ILLINOIS GOVERNOR'S PICK FOR PRISON CHIEF ON HOLD
 
 ----- Original Message ----- 
From: Taoss - Sherry Swiney
To: PATRICK Crusade 
Sent: Saturday, March 01, 2003 10:35 PM
Subject: Fw: Ill. Gov.'s Pick for Prison Chief on Hold 

Alabama's new prison commissioner needs to see this article and so does the new governor.  I recommend that others in their states do the same with their officials.  Let's get the word out that abuse inside the prisons is a criminal offense - and that there is no longer any political gain for abusing prisoners.  Prisoner abuse is not in Vogue any more.  "Punishment" is being replaced with "Corrections".

Sherry Swiney
People Aligned To Replace Injustice & Cruelty with Knowledge
"We can't solve problems by using the same kind of thinking we used when we created them." - Albert Einstein
 

----- Original Message ----- 
From: VLCoffman@aol.com
Sent: Saturday, March 01, 2003 12:29 PM
Subject: Ill. Gov.'s Pick for Prison Chief on Hold 

Ill. Gov.'s Pick for Prison Chief on Hold 
Associated Press 

Gov. Rod Blagojevich asked Thursday that confirmation proceedings be halted for his pick for corrections department head after a newspaper reported inmates were beaten at the jail the nominee ran. 

The Chicago Tribune reported Thursday that Cook County Jail officers beat and terrorized inmates in a maximum-security unit in 1999, while Ernesto Velasco was the jail's executive director. The officers filed false paperwork to cover up the alleged rampage, the paper said. 

"We are alarmed and troubled," Blagojevich said of the reports. "We're simply not going to proceed until we feel we have enough information." 

On Feb. 4, Blagojevich named Velasco, who retired from Cook County last month, to lead the Illinois Department of Corrections. At the governor's request, Senate President Emil Jones agreed Thursday to halt confirmation proceedings for Velasco, who is now heading the department in an acting capacity. 

Addressing the Senate's executive appointment committee Thursday in Springfield, Velasco said he did nothing wrong. He said he handed over the investigation to the sheriff's office as soon as he heard the allegations. 

The Tribune report, citing county documents and interviews with inmates and sheriff's sources, said an elite squad of 40 officers took over the jail unit Feb. 24, 1999, in response to a gang-related stabbing days earlier.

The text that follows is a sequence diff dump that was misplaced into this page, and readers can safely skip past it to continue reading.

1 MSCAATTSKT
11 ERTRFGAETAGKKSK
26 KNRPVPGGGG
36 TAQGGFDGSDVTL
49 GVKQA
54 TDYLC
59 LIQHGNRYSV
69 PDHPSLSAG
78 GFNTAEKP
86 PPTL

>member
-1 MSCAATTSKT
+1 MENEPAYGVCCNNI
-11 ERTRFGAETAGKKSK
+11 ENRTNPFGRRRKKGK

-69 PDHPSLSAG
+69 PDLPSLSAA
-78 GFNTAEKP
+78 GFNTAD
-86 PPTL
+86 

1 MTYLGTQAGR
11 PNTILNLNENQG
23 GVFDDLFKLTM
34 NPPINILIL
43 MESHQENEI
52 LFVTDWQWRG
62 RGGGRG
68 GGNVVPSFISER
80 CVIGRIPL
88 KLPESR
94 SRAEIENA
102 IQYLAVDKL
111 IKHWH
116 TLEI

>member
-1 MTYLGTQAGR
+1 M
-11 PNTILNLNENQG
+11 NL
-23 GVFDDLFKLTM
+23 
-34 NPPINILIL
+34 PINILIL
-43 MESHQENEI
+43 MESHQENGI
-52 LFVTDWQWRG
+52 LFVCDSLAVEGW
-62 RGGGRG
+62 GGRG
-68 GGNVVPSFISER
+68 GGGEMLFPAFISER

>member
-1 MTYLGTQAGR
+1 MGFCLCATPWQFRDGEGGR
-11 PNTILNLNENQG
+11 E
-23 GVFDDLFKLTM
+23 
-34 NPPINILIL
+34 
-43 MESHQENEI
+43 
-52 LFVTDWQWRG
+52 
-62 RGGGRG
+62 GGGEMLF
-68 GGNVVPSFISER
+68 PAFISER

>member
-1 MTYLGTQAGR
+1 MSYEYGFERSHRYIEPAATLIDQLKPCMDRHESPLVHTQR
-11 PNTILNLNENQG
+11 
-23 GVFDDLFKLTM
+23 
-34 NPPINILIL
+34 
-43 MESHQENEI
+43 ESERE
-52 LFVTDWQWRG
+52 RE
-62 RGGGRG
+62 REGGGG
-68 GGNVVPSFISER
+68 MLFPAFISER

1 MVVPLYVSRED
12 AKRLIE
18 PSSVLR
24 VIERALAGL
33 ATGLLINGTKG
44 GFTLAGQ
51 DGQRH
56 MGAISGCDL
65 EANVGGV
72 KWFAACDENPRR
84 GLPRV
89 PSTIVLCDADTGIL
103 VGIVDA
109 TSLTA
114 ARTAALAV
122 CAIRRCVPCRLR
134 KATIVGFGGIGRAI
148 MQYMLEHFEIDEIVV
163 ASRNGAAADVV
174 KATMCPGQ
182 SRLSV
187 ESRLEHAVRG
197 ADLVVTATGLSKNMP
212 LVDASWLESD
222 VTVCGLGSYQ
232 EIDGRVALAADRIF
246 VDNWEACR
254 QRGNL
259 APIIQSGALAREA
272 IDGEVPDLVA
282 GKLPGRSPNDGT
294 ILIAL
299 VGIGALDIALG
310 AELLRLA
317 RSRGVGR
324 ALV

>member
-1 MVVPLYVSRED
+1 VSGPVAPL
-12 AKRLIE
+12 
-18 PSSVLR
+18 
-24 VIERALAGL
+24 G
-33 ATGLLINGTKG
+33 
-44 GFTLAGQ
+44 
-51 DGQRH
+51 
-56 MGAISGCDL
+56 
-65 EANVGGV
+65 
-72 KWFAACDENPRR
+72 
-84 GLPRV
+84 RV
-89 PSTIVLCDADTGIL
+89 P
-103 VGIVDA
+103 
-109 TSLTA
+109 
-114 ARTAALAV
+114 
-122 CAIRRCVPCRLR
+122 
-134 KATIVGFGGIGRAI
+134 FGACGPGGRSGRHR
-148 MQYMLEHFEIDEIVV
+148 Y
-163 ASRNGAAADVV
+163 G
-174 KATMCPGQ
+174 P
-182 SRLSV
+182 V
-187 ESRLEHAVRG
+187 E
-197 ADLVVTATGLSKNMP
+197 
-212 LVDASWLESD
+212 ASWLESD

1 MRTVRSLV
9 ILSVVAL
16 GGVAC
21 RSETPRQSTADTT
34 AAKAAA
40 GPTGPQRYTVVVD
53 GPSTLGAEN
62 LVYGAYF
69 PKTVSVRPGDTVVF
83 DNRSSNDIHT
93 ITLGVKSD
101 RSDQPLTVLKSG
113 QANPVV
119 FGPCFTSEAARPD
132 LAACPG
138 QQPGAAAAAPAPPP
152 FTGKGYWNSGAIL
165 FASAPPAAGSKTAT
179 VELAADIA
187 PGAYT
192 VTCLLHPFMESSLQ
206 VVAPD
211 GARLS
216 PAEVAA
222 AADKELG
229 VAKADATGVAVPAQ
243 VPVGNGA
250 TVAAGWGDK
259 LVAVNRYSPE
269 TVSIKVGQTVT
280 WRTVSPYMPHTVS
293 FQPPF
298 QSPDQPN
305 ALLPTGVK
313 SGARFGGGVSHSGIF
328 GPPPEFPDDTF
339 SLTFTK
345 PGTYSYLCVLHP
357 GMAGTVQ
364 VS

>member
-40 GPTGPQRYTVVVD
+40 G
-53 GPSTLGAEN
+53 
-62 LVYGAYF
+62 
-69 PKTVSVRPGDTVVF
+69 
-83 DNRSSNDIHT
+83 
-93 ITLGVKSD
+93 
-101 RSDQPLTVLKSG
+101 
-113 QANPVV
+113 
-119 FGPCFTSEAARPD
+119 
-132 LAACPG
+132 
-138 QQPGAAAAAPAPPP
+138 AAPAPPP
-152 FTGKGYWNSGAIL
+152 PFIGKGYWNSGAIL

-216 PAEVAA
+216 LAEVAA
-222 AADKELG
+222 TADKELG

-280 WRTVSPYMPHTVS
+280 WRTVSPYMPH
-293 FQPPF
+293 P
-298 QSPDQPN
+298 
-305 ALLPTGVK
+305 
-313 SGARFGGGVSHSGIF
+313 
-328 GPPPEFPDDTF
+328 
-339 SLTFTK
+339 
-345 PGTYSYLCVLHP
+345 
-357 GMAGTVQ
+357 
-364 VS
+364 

Corrections officers clad in riot gear and accompanied by four guard dogs without muzzles ransacked inmates' cells, the paper said. The officers then allegedly ordered about 400 prisoners to strip and had them line up against jail walls. 

Prisoners were struck with batons for moving too slow or for looking away from the wall, the newspaper said, adding that at least 49 inmates told investigators they were beaten. 

"It was scary," said Leroy Orange, an inmate at the time. "The dogs were barking and the officers were just beating ... everybody." 

The newspaper said an internal sheriff's department report indicates officers denied injured prisoners immediate medical attention and filed false reports to cover up their actions. 

The report found 29 violations against Richard Remus, commander of the Special Operations Response Team for the sheriff's department, which runs the jail. The report also found other violations, including that former Superintendent James Edwards filed false reports. 

Remus and Edwards denied wrongdoing. 

"I'm not in there torturing inmates. I'm not there beating inmates," Remus said. "And my guys don't do that." Sally Daly, a spokeswoman for Cook County Sheriff Michael Sheahan, said no evidence of brutality was found, and that the internal affairs report "does not reflect the final outcome or the final determination" on the incident. The jail's acting executive director, John Maul, has yet to make a recommendation on discipline in the case. The Sheriff's department's inspector general and the undersheriff must approve any decision. 


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